If I am lucky enough to be selected and elected as the Conservative Mayor of London, my first priority will be to crack down on the organised criminals and gangs who have made many Londoners feel less safe when they walk the streets. Criminals should feel the full force of the law and citizens of our great Capital should be reassured that the Mayor of London is able to show the leadership needed to tackle rising crime.

One practical example on how the Mayor could show leadership and help the police would be to cut waste in City Hall to ensure that more bobbies can be put on the beat. The Mayor has increased the budget for his own policing bureaucrats by over £10m since he became Mayor. This is the equivalent of putting almost 200 extra police officers back on the beat. This is just one example of waste from Sadiq Khan’s City Hall.

What would you do about housing?

As no doubt most readers are aware, the affordability of housing in London is something that is a concern for many. The Conservative Party is the party of home ownership and only we truly understand the importance of owning your own home. I want to sell that message to London.

Sadiq Khan’s record on housebuilding has been abysmal. He has been given £4.82 billion by the Government to build over 90,000 new affordable homes – a record amount. So far he has failed his housing targets in both of his years in office and he is extremely unlikely to ever fulfil his promise to Government on affordable housing.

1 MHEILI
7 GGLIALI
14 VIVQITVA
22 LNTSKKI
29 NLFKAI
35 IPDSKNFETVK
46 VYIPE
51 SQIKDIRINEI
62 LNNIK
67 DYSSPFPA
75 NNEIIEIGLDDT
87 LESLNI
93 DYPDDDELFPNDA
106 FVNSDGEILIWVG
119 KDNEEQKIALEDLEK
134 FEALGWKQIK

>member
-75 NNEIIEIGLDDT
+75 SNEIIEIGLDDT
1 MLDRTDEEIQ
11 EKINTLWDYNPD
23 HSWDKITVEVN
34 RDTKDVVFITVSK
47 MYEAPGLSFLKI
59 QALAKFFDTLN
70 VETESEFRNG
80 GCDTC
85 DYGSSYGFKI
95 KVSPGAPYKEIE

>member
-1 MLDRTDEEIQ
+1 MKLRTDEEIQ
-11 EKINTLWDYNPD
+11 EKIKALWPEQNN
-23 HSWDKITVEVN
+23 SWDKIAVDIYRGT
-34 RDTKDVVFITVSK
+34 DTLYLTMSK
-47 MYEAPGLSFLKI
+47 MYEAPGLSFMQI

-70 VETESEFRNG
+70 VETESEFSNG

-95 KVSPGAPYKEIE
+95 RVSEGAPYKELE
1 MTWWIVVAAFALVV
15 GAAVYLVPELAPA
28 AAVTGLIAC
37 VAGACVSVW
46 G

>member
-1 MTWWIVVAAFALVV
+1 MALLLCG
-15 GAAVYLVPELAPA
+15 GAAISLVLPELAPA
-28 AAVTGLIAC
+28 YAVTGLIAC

With many Londoners struggling to get on the housing ladder, especially young people and those with young families, such a record is simply unacceptable. As someone who has been a part of ‘generation rent’, and as someone who has benefited from both shared ownership and Help to Buy, I know how hard it can be to save up for a home.

One policy I would implement to improve housing in London would be to lift Sadiq Khan’s ban on building on brownfield land to boost housing supply. Mr Khan’s current London Plan places a complete moratorium on all new housebuilding on strategic industrial land. This places both a strain on the greenbelt, by pushing developments towards the edge of London, and incentivises the building of tower blocks in our suburbs to increase densities. Not only does the lack of housebuilding push up prices, Khan’s planning strategy also significantly undermines life in the suburbs.

What would you do to improve transport?

For many London commuters, the journey into work is often delayed or generally unpleasant. Much of this is down to a lack of investment in our transport network.

In the last mayoral election campaign, the current Mayor promised that Londoners “won’t pay a penny more” in transport fares. He broke this promise within his first year. Even though fares have been frozen for pay-as-you-go users, for the average commuter using a travelcard, fares have continued to rise. So not only has the Mayor broken a key election pledge, he has ensured that TfL now has a £640m blackhole in its balance sheet from lost fares revenue.

Because of the poor state of TfL finances, Sadiq Khan has had to cancel an upgrade of three tube lines and has pushed back the renewal of the Tube network’s fleet of trains. If elected as Mayor, I would once again get a grip on TfL finances, as Boris Johnson once did, and increase transport investment in our network to ensure that journeys are on time and more pleasant for everyday commuters.

The Mayor also promised that there would be “zero strikes” in office. So far, Sadiq Khan has, on average, had more strikes than any Mayor since the creation of the GLA. To break the stranglehold of the unions on London’s transport network, I would accelerate the purchasing of driverless trains.